From all indications, Jamie Wunderlich is preparing to lead a typical water aerobics class.
She sets up an exercise mat in front of the pool and welcomes the participants, most in their 60s, as they stroll into the Touchmark Health and Fitness Club on a recent Friday morning.
A dozen women and a lone man wade into the chest-deep water. They place their water bottles on the side of the pool and do some gentle stretching. As the 9 o’clock hour approaches, the participants get into a loose formation in the warm water.
Then a hip-hop version of country line dancing music blares through the speakers above the pool. The warm-up song was followed by Gloria Estefan’s “Conga” and various other Latin-inspired songs.
If the music isn’t enough, the shimmying, hip swiveling and arm swinging are dead giveaways: this isn’t a typical water aerobics class.
It’s aqua Zumba.
“It’s a dance fitness party with a splash,” Wunderlich said.
Touchmark at Fairway Village, formerly Waterford at Fairway Village, joined in on the Zumba dance mania a few years ago.
“We started with the regular Zumba craze in the exercise room and found that it was problematic for this age group,” said Kim Lehman, Touchmark’s health and fitness director.
The health club is open to people 40 years and older. Many of the club’s patrons have had previous knee or back issues, or have arthritis or other mobility issues, Lehman said.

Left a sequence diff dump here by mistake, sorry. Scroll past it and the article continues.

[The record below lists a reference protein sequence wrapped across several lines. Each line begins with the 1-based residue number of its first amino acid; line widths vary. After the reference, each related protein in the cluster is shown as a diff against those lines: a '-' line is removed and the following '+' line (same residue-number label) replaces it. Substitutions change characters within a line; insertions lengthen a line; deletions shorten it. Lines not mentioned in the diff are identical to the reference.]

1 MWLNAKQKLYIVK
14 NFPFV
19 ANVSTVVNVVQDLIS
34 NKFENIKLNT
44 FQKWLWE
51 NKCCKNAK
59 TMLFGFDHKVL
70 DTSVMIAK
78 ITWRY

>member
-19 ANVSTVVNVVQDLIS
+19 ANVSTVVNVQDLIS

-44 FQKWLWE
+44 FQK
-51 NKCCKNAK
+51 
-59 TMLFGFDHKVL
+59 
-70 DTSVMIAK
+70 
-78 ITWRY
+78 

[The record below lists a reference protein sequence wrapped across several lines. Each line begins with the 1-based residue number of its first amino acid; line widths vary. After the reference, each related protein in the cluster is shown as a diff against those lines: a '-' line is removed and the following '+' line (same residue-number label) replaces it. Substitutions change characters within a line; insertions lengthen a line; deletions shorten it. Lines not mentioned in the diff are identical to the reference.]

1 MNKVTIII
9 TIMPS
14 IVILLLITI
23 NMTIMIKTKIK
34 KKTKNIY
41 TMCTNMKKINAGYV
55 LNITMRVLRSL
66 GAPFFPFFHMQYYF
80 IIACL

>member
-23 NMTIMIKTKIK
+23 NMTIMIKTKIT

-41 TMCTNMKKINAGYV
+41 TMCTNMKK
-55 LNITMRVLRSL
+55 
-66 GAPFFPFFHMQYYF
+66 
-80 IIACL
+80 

Lehman heard about aqua Zumba and Touchmark sent a couple of its aquatic instructors to California for training. The club began offering the classes a year ago.
“It’s been a hit ever since,” Lehman said.
Wunderlich teaches the 45-minute class every Friday morning. The class size has swelled in the past year as word spread. It attracts people of all ages and abilities.
The class is a hybrid between water aerobics and traditional Zumba. Participants follow dance moves choreographed to Latin music and incorporate more traditional exercise moves, such as lunging and squatting.
“You’re actually dancing in the water,” said Jean Carr of Vancouver.
And for those who may be unsure of their skills or embarrassed to dance in front of others, the pool serves as a shield, Lehman said.
“It doesn’t matter how awkward they feel because nobody can see them,” she said.
Carr has been a regular participant in the class and said she prefers the pool over exercise rooms.
“This is easier for me,” the 64-year-old said. “I’ve had a stroke. I can’t keep up as well on land.”
The water provides buoyancy, making it easier for Carr to move and keep her balance, she said.
In addition, the class can help to improve joint function, muscle tone, cardiovascular fitness, strength, flexibility and endurance, Wunderlich said. And because the class requires choreography, it’s also improving cognitive function, she said.
“It’s not only getting your body in shape, it’s getting your mind in shape also,” Wunderlich said.
Pat Norey of Vancouver is one of the class’s original participants. She also takes other exercise classes at the club, including traditional water aerobics, but prefers aqua Zumba.
“This is so much more fun,” the 66-year-old said. “I spend a lot of time laughing.”
But the participants are not the only ones smiling, laughing and having a good time.
“I just absolutely love aqua Zumba,” Wunderlich said.